The Source API authenticates requests in a number of different ways, depending on your needs. This page outlines the different authentication mechanisms, and when they'll be used.


There are currently three methods of authenticating to the API: API Keys, User Tokens, and Member Tokens. This section will go into the details of each of these methods, and how they can be used. In each case, the token should be supplied in the 'Authorization' HTTP header as a bearer token, i.e. Authorization: Bearer .

API Keys

You can use API keys to authenticate to the API for many actions. Your API keys will be provided by the Source team once your account is setup. Test mode secret keys have the prefix sk_test and live mode secret keys have the prefix sk_live. Your API keys carry many privileges, so be sure to keep them secure! Do not share your secret API keys in publicly accessible areas such as GitHub, client-side code, and so forth.

Use your API key by providing it as the username portion of a Basic authorization header, or by passing it as a bearer token.

User Tokens

When your team logs onto the platform, they'll have a user token generated for their session. This token is used with our API for actions performed by a specific person. We use information about the currently authenticated user to perform additional actions such as audit logging.

Note that as a user of the API, you will not be able to generate your own user tokens. User tokens are only issued after logging in on the Source login page.

Member Tokens

You can also generate member tokens, using the JSON Web Token standard, signed by your Source API key. These tokens allow your server to securely identify a member and share that information with Source.

Member tokens give you the ability to host your own fully-managed patient authentication experience, and simply provide a securely signed token to Source so that members and their caregivers can access their data through our API. You can read more about member tokens, and how you can generate them, in the next section.

Using Member Tokens

The JWT header for member tokens specifies the symmetric signing algorithm (HS256) and the ID of the Source API key that has signed the token. For example:

  "alg": "HS256",
  "kid": "key_xyz"

The payload of a token for a member logged in and acting as themselves their own data has their member ID in the sub (subject) field, issued-at and expires-at timestamps (seconds since the Unix epoch), and a set of permission scopes being granted (a planned feature, use an empty array for now).

  "sub": "mem_abc",
  "iat": 1655132531,
  "exp": 1655132831,
  "scopes": []

Caregiver Tokens

You can generate a member token for a caregiver who has an established relationship in Source, authorizing them to act on behalf of another member. In that case, the ID of the member receiving care must be in the sub (subject) field, and the ID of the authorized caregiver must be set in the act (actor) field. Source then confirms that the two members have an active relationship and authorizes access for the caregiver to the subject member. Source associates any actions the caregiver takes with the caregiver using the JWT's act field. For more information, see the Relationships API.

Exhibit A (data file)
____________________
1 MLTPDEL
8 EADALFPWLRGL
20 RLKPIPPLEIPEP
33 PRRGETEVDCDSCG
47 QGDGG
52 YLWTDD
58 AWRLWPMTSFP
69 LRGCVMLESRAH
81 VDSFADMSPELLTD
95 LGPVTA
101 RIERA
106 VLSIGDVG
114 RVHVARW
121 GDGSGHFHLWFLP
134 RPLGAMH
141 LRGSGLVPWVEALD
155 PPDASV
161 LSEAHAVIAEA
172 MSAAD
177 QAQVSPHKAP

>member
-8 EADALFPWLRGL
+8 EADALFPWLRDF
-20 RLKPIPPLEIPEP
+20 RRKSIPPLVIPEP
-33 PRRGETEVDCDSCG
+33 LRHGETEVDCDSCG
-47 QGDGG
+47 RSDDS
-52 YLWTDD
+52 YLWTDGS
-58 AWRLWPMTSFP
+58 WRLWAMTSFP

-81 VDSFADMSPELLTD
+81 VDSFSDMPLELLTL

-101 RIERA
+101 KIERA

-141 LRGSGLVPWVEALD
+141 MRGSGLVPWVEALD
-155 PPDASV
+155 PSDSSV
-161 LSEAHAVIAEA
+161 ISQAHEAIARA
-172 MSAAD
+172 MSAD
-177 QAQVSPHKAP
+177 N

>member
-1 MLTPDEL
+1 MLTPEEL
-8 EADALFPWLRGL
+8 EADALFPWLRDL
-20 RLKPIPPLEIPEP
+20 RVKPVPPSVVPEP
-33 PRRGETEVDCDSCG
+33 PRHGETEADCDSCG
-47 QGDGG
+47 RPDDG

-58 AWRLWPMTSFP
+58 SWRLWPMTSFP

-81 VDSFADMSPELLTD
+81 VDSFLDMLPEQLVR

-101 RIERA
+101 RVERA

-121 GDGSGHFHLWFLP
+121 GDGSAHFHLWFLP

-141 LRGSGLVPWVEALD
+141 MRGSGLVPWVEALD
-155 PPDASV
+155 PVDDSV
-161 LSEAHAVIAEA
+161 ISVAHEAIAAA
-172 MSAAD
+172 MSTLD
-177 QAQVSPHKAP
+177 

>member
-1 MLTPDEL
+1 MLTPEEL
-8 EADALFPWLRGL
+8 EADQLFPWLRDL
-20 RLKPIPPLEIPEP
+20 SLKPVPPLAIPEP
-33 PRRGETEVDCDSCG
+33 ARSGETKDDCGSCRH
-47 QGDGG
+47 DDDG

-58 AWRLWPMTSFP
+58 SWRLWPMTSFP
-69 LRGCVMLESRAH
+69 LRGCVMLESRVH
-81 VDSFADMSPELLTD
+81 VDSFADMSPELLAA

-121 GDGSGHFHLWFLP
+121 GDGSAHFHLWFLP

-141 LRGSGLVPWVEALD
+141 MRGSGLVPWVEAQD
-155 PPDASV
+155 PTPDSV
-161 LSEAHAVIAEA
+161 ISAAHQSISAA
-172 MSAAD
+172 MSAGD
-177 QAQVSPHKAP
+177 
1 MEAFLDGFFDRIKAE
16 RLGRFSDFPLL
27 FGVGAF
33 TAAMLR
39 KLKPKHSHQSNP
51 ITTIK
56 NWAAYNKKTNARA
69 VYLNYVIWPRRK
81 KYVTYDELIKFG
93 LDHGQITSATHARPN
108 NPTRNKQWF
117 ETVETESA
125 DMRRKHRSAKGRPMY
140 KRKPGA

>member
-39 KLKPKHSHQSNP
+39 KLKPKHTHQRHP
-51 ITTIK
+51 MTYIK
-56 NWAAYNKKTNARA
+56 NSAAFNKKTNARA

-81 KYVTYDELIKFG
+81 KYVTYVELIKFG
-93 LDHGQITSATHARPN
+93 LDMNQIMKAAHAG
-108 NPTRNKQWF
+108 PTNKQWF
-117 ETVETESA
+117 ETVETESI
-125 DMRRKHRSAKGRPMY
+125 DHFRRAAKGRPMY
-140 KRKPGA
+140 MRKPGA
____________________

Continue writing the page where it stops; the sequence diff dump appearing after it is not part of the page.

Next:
The payload of JWT for a member mem_2 acting as caregiver for a subject member mem_1 would look like this:

  "sub": "mem_1",
  "act": "mem_2",
  "iat": 1655132531,
  "exp": 1655132831,
  "scopes": []

Generating Member Tokens

Because the member tokens are signed by your secret key, this must be handled by your own server-side application and cannot be achieved solely in a frontend or mobile application.

Node JS Backend Stack

For an application based in JavaScript or TypeScript, you can use @source/client, our Node.js library, to generate a member JWT using your Source API keys. For example:

const jwt = await client.tokens.generate({
  expiration: new Date( + 1000 * 60 * 5), // 5 minutes
const client = new Source(new Token(jwt))

Other Backend Stacks

See the full documentation in the @source/client README.

If your application isn't based in JavaScript or you are not using the @source/client library, you can generate the member JWT yourself. For reference, the Typescript implementation (using the jose JWT library) looks like this, and can be adapted to JWT libraries available in all mainstream languages:

import { SignJWT } from 'jose/jwt/sign'

export interface TokenOptions {
   * 'Subject' member for which this token should be generated
  subject: string

   * 'Actor' member, optional, the ID of the authorized member in the relationship acting on behalf of 'subject'.
  actor?: string

   * Expiration time for the token. Must be no more than 24 hours from now.
  expiration: Date

   * Scopes to apply to the token which may limit its access
  scopes?: string[]

export default class TokenGenerator {
  private readonly encoder = new TextEncoder()

  public async generate(options: TokenOptions): Promise<string> {
    const signJWT = new SignJWT({
      sub: options.subject, // The source members id
      act:, // The optional actor member ID
      iat: Math.floor( / 1_000), // The Issued At time
      exp: Math.floor(options.expiration.getTime() / 1_000), // The Expiration Time
      scopes: options.scopes ?? [], // The scopes to give this JWT - default to empty array.

    return await signJWT
      .setProtectedHeader({ alg: 'HS256', kid: 'SOURCE_KEY_ID' })

This is an abridged example, you can find the full implementation in the @source/client repo.